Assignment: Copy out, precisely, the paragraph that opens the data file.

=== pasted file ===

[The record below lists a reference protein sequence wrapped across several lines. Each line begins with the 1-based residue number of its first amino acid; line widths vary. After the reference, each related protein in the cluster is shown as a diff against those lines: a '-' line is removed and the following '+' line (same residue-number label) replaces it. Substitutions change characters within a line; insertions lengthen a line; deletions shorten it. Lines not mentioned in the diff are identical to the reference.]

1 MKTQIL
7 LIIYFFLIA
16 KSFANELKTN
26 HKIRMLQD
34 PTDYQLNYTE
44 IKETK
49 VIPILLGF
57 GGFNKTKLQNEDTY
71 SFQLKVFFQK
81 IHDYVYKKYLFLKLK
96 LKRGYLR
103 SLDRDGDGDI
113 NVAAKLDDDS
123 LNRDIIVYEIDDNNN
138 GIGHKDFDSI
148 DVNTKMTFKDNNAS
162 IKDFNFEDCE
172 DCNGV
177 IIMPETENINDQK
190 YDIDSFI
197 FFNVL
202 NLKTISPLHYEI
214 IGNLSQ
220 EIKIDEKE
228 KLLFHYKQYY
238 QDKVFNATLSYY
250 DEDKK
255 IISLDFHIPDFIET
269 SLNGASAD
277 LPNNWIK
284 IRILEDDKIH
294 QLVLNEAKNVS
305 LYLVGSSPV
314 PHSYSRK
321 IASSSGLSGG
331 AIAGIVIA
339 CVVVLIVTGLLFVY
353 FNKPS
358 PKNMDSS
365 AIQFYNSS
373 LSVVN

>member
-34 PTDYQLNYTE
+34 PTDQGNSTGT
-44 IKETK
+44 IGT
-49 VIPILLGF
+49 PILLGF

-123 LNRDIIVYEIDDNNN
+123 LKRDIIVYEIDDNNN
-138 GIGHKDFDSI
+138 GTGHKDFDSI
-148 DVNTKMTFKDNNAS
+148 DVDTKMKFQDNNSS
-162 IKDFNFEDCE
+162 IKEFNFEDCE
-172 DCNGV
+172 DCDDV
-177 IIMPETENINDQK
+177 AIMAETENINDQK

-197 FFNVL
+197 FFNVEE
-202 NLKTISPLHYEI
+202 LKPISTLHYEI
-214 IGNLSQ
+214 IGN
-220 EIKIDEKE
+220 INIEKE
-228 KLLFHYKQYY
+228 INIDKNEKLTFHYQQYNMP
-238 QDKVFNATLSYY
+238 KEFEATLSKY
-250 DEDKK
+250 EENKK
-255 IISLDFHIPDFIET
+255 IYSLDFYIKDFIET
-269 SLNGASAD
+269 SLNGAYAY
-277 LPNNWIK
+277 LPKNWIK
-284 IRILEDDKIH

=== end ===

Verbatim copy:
[The record below lists a reference protein sequence wrapped across several lines. Each line begins with the 1-based residue number of its first amino acid; line widths vary. After the reference, each related protein in the cluster is shown as a diff against those lines: a '-' line is removed and the following '+' line (same residue-number label) replaces it. Substitutions change characters within a line; insertions lengthen a line; deletions shorten it. Lines not mentioned in the diff are identical to the reference.]